in the meantime, president trump addressing the 45th annual march for life in washington today. his remarks were broadcast live from the rose garden to thousands of marchers on the washington mall. the president promoting his administration's actions to strengthen abortion restrictions, including the nomination of conservative supreme court judge neil gorsuch. still much more ahead on "world news tonight" this friday. the powerful storms pushing east. storms this weekend in minneapolis, denver. and the storm surge already washing out roads. some drivers trying to outrun the water. then this tonight, multiple passenger jets, planes coming in sideways. wow, imagine being on board that, trying to land in 70 mile-an-hour winds. and your money tonight, the major deals on cell phone plans. one carrier now offering up to $700 off the iphone x. the phone wars when we come back. the phone wars when we come back. the phone wars when we come back. trying your best. along with diet and exercise, once daily toujeo may help you control your blood sugar.
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cell phone wars to kick off the new year. one carrier in fact offering up to $700 off the iphone x. abc's linzie janis tonight out to save your money. >> reporter: tonight, cell phone carriers battling it out for your business, kicking off the new year with some big deals. at t mobile, buy an iphone 7 or higher and get up to a $700 rebate for another iphone, including the iphone x, when you trade in your old phone. sprint promoting an unlimited plan, free for one year. experts say be sure to read the fine print, and when choosing a plan it's important to understand how you use your phone. >> if you just check e-mail or text here and there, you don't need a lot of data. >> time for a switch. >> reporter: some of the best deals out there may be from lesser known carriers like cricket and boost mobile. both selling four phone lines with unlimited data for just $100 a month. >> there is just a whole world out there of great deals if you move beyond the four major carriers. >> reporter: many of these smaller carriers are owned by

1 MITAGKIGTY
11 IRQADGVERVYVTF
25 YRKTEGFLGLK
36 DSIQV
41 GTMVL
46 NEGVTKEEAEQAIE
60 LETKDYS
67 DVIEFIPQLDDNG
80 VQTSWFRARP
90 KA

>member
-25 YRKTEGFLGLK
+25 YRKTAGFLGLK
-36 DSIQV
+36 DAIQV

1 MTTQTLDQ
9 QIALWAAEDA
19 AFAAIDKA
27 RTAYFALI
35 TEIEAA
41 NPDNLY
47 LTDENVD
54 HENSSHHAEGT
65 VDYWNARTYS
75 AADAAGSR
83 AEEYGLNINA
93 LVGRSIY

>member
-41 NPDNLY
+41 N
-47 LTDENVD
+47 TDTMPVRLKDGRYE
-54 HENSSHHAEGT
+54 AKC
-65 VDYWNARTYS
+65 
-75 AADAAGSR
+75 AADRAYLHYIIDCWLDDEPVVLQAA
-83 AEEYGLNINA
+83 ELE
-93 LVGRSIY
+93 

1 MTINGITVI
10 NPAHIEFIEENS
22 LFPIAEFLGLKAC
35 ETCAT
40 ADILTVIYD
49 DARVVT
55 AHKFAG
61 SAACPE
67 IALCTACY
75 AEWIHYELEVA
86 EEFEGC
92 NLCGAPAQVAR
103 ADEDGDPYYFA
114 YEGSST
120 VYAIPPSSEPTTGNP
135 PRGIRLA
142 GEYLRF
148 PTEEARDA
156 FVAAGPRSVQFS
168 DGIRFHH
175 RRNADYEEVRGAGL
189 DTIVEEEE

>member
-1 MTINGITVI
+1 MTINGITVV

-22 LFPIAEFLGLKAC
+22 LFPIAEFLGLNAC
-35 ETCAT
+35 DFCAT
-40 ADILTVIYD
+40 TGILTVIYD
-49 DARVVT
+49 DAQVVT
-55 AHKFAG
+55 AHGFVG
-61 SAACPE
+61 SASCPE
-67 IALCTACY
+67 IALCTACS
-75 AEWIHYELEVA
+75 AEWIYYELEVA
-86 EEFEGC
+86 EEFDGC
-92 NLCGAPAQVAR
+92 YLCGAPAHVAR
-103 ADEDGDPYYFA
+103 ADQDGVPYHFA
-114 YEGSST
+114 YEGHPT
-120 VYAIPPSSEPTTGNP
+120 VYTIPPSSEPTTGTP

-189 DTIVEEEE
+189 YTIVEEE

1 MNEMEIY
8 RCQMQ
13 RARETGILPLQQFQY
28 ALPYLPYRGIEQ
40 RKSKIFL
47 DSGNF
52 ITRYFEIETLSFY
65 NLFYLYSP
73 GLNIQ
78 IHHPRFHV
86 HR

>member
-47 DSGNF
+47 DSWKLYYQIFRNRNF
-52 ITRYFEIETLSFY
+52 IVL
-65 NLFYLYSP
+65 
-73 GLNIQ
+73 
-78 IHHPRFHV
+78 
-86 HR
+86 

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the tutus, the twirls. with their proud parents looking on, these children whose parents thought they might never dance are now doing just that. this is the come dance with us ballet workshop in orlando, florida. children with special needs from orlando health and the health system hospitals are paired up with ballerinas from the orlando ballet school. under the supervision of doctors, those children and those ballerinas teaching them, suddenly building muscle, building confidence, building hope. born with brittle bone disease, 6-year-old sy'rai has trouble moving, trouble speaking. she used a walker until she was three. >> it's hard for her to participate in physical activities. she's not able to perform as other kids her age. >> reporter: wearing her t-shirt, fragile but feisty, she was paired with a ballerina and in just weeks slowly, carefully learning the basics. stretching, practicing, memorizing her routine. orlando health documenting every child here.